8. ^ "Projects". The Palestine Exploration Fund. Retrieved 25 January 2017.
  9. ^ Wagemakers, Bart (2014). Archaeology in the 'Land of Tells and Ruins': A History of Excavations in the Holy Land Inspired by the Photographs and Accounts of Leo Boer. Oxbow Books. p. 122ff. ISBN 9781782972464.
  10. ^ Palestine Exploration Fund (1875). Quarterly Statement for 1875. London. p. 116.
  11. ^ Palestine Exploration Fund, Quarterly Statement. April, 1878. p.102; Treasurer's Report pp.28-31.
  12. ^ Palestine Exploration Fund, Quarterly Statement. January, 1878. pp.6,12.
  13. ^ Palestine Exploration Fund, n. d. John Winter Crowfoot, 1873-1959. Available from:
  14. ^ "Grants". Palestine Exploration Fund. PEF. Retrieved 10 June 2015.
  15. ^ "Archaeological Collection". Palestine Exploration Fund. PEF. Retrieved 10 June 2015.
  16. ^ "Casts". Palestine Exploration Fund. PEF. Retrieved 10 June 2015.
  17. ^ "Documents and Maps". Palestine Exploration Fund. PEF. Retrieved 10 June 2015.
  18. ^ "Collections". Palestine Exploration Fund. PEF. Retrieved 10 June 2015.

External links

Survey of Western Palestine

Survey of Eastern Palestine


  • Shehadeh, Raja (2008), Palestinian Walks: Forays into a Vanishing Landscape, Simon and Schuster, ISBN 1416570098
Abu Tor

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Al-Dalhamiyya (Arabic: الدلهمية‎) was a Palestinian Arab village in the Tiberias Subdistrict. It was depopulated during the 1947–1948 Civil War in Mandatory Palestine on April 15, 1948, under Operation Gideon. It was located 14 km south of Tiberias, on the north bank of the Yarmuk River, on the border between Mandatory Palestine and Transjordan.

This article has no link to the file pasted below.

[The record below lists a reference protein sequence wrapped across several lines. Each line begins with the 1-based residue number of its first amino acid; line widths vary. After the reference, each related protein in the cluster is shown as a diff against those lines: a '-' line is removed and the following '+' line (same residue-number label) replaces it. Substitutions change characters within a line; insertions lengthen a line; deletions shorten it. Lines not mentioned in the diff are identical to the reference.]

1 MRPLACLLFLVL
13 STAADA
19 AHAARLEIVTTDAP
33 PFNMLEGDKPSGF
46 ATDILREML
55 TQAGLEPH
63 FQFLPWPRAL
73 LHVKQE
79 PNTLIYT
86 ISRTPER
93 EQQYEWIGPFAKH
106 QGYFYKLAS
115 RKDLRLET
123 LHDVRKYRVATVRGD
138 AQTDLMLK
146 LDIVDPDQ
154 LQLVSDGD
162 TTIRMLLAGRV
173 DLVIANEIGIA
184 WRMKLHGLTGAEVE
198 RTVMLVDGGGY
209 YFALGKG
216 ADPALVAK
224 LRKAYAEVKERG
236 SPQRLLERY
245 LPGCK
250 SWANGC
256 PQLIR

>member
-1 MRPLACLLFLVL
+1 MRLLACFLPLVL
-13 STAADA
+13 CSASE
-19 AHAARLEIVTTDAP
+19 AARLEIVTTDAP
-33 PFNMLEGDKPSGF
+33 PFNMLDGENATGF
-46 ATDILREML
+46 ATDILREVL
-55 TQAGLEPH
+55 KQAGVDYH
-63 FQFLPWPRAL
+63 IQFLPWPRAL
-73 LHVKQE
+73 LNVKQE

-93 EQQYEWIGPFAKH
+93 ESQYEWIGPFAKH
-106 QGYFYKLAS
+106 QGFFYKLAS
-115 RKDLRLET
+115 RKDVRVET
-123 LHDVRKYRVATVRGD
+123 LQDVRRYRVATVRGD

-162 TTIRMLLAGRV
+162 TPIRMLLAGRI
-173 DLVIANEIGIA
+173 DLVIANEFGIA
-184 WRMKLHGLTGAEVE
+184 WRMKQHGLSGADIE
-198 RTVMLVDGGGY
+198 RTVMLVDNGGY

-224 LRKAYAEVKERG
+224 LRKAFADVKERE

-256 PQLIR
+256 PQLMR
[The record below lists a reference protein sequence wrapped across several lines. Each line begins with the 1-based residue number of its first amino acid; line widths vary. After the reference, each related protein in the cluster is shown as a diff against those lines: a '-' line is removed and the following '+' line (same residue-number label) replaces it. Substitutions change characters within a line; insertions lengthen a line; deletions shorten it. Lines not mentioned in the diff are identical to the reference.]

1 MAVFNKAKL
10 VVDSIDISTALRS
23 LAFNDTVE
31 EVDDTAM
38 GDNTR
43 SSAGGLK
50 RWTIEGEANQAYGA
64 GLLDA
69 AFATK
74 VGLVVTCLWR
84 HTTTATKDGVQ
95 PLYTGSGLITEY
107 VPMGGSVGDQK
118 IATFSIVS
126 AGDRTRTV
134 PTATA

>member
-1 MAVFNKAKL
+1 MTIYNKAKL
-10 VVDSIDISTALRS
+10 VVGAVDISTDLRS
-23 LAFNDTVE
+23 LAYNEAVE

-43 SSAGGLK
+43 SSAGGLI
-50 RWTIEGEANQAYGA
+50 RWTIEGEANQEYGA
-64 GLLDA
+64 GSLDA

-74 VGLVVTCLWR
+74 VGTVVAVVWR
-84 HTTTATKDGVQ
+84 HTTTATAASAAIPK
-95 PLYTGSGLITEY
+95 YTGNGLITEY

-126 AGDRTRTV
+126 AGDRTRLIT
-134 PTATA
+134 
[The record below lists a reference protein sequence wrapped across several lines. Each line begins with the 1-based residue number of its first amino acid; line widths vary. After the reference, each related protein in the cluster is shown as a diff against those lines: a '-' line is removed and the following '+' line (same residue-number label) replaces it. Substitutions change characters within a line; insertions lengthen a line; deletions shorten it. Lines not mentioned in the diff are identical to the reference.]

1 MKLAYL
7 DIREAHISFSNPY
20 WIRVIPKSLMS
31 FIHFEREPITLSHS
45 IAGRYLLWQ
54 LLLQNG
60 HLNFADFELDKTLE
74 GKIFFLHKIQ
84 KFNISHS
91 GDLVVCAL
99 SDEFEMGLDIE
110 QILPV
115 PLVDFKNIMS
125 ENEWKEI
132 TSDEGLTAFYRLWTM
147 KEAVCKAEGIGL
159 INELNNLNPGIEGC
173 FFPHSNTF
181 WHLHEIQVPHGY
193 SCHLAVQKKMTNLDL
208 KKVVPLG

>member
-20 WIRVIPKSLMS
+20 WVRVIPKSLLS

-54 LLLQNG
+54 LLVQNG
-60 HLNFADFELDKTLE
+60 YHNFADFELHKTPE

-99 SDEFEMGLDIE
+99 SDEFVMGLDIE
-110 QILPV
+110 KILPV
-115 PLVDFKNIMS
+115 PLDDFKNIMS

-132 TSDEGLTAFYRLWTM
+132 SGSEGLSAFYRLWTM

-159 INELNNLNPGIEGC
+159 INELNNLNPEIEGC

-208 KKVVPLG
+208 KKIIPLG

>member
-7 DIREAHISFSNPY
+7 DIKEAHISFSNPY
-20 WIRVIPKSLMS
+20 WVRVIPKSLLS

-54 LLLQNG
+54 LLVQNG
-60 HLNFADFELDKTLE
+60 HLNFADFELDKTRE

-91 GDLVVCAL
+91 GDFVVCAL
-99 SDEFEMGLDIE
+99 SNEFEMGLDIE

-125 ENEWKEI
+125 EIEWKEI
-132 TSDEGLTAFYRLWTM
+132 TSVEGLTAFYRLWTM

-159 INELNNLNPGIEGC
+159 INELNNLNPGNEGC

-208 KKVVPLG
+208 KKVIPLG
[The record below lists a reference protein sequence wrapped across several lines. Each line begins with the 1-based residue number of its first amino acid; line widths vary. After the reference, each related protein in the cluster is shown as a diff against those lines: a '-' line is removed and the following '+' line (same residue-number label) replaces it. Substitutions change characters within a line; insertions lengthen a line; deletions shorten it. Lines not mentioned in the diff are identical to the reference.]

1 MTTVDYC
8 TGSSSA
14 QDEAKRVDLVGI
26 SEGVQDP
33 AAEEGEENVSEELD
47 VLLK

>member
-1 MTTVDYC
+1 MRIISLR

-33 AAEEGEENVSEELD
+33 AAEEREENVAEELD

Al-Rihaniyya was a Palestinian Arab village in the Haifa Subdistrict. It was depopulated during the 1947–1948 Civil War in Mandatory Palestine on 30 April 1948 as part of the battle of Mishmar HaEmek. It was located 25 km southeast of Haifa and 3 km northwest of Wadi al-Mileh.


Al-Sammu'i (Arabic: السموعي‎) was a Palestinian Arab village in the Safad Subdistrict. It was depopulated during the 1947–1948 Civil War in Mandatory Palestine on May 12, 1948, under Operation Hiram. It was located 4 km west of Safad. Today, Kfar Shamai and Amirim are built on the site of the old village.

In 1945, the village had a population of 310. Al-Sammu'i had a mosque and a shrine for a local sage known as al-Shaykh Muhammad al-'Ajami.

Al-Zahiriyya al-Tahta

Al-Zahiriyya al-Tahta (Arabic: الظاهرية التحته) was a Palestinian Arab village in the Safad Subdistrict. It was depopulated during the 1948 Palestine War. The village was located 1 km west of Safad and covered an area of 16,304 dunums.